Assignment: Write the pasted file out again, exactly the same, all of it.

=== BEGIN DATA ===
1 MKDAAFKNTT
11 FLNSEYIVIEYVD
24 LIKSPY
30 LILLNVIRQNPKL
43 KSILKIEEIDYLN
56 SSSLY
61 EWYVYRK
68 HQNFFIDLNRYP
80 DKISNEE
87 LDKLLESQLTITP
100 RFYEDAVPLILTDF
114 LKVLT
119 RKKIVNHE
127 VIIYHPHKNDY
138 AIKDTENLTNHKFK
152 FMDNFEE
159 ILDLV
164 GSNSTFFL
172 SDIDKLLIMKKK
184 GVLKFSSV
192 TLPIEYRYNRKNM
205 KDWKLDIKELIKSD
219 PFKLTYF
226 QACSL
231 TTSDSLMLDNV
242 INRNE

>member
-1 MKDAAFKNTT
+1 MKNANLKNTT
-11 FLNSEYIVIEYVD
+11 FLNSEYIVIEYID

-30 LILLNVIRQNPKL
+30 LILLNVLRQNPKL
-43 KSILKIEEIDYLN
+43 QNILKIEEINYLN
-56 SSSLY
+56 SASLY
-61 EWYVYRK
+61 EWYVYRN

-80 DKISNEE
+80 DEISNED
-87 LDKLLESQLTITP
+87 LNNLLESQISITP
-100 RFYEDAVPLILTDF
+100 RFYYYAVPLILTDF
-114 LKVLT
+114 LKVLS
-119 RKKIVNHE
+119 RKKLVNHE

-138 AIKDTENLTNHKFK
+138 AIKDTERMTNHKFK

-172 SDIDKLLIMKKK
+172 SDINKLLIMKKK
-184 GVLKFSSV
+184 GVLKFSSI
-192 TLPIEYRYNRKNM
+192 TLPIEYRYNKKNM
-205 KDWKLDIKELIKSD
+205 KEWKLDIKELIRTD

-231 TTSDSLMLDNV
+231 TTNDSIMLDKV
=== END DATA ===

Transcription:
1 MKDAAFKNTT
11 FLNSEYIVIEYVD
24 LIKSPY
30 LILLNVIRQNPKL
43 KSILKIEEIDYLN
56 SSSLY
61 EWYVYRK
68 HQNFFIDLNRYP
80 DKISNEE
87 LDKLLESQLTITP
100 RFYEDAVPLILTDF
114 LKVLT
119 RKKIVNHE
127 VIIYHPHKNDY
138 AIKDTENLTNHKFK
152 FMDNFEE
159 ILDLV
164 GSNSTFFL
172 SDIDKLLIMKKK
184 GVLKFSSV
192 TLPIEYRYNRKNM
205 KDWKLDIKELIKSD
219 PFKLTYF
226 QACSL
231 TTSDSLMLDNV
242 INRNE

>member
-1 MKDAAFKNTT
+1 MKNANLKNTT
-11 FLNSEYIVIEYVD
+11 FLNSEYIVIEYID

-30 LILLNVIRQNPKL
+30 LILLNVLRQNPKL
-43 KSILKIEEIDYLN
+43 QNILKIEEINYLN
-56 SSSLY
+56 SASLY
-61 EWYVYRK
+61 EWYVYRN

-80 DKISNEE
+80 DEISNED
-87 LDKLLESQLTITP
+87 LNNLLESQISITP
-100 RFYEDAVPLILTDF
+100 RFYYYAVPLILTDF
-114 LKVLT
+114 LKVLS
-119 RKKIVNHE
+119 RKKLVNHE

-138 AIKDTENLTNHKFK
+138 AIKDTERMTNHKFK

-172 SDIDKLLIMKKK
+172 SDINKLLIMKKK
-184 GVLKFSSV
+184 GVLKFSSI
-192 TLPIEYRYNRKNM
+192 TLPIEYRYNKKNM
-205 KDWKLDIKELIKSD
+205 KEWKLDIKELIRTD

-231 TTSDSLMLDNV
+231 TTNDSIMLDKV